Open Access

Litterfall nutrient return in thinned young stands with Douglas fir


The use of Douglas fir (DF) is on the increase in the Czech Republic. This tree species shows a good production and also a beneficial impact on soil to some extent. We studied both amount and properties of litterfall in 18 to 20-year-old stands with DF in 2011. Two experimental plots were DF-dominated and one showed ca. 20 – 30% share of Scots pine (SP) at the beginning of observation. The experiments consisted of two treatments such as unthinned control and 50 – 62% trees’ density reduction accounting for 43 – 59% basal area reduction. Litterfall was collected using litter traps of 0.25 m2 area in 3 – 4 traps per treatment. Forest floor L and F were taken in 2011 and 2018 to investigate the development of their amount after thinning. Both whole-period sum and mean annual litterfall were reduced after thinning compared to controls. The mean annual litterfall totaled ca. 3 t ha−1 in 20-year-old DF–dominated stands. This amount represents an annual nutrient return of 30 – 40 kg N, 1 – 3 kg P, 3 – 5 kg K, 12 – 30 kg Ca and 1 – 2 kg Mg per one hectare. The reduction of the annual litterfall was more pronounced in DF–dominated stands. All thinned plots showed increased decomposition rates reflected in lower total L+F amounts in both DF–dominated plots whereas unthinned plots accumulated more L+F at the end. The mixed DF–SP plot showed reduced L and increased F layer amounts in both unthinned and thinned treatments with only minor change to L+F sum between 2011 and 2018.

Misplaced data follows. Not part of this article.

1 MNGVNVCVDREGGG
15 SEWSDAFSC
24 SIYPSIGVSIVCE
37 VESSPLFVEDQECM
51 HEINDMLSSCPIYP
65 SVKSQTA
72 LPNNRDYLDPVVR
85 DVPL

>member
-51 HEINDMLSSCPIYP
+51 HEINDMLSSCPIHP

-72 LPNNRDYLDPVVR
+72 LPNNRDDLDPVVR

Publication timeframe:
4 times per year
Journal Subjects:
Life Sciences, Plant Science, Ecology, other